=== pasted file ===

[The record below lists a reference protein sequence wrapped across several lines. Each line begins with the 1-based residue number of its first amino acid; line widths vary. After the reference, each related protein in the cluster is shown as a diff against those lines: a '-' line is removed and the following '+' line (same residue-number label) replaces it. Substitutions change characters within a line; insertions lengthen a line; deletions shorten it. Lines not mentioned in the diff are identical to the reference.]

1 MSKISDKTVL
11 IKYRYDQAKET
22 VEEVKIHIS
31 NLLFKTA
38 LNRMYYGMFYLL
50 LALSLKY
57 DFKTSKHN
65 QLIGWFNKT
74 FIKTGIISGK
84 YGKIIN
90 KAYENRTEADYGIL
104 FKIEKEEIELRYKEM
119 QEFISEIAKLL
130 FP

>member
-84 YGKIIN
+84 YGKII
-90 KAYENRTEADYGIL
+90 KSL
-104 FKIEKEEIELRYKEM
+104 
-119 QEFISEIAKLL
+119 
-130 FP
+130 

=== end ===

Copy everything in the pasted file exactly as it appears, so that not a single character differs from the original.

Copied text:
[The record below lists a reference protein sequence wrapped across several lines. Each line begins with the 1-based residue number of its first amino acid; line widths vary. After the reference, each related protein in the cluster is shown as a diff against those lines: a '-' line is removed and the following '+' line (same residue-number label) replaces it. Substitutions change characters within a line; insertions lengthen a line; deletions shorten it. Lines not mentioned in the diff are identical to the reference.]

1 MSKISDKTVL
11 IKYRYDQAKET
22 VEEVKIHIS
31 NLLFKTA
38 LNRMYYGMFYLL
50 LALSLKY
57 DFKTSKHN
65 QLIGWFNKT
74 FIKTGIISGK
84 YGKIIN
90 KAYENRTEADYGIL
104 FKIEKEEIELRYKEM
119 QEFISEIAKLL
130 FP

>member
-84 YGKIIN
+84 YGKII
-90 KAYENRTEADYGIL
+90 KSL
-104 FKIEKEEIELRYKEM
+104 
-119 QEFISEIAKLL
+119 
-130 FP
+130 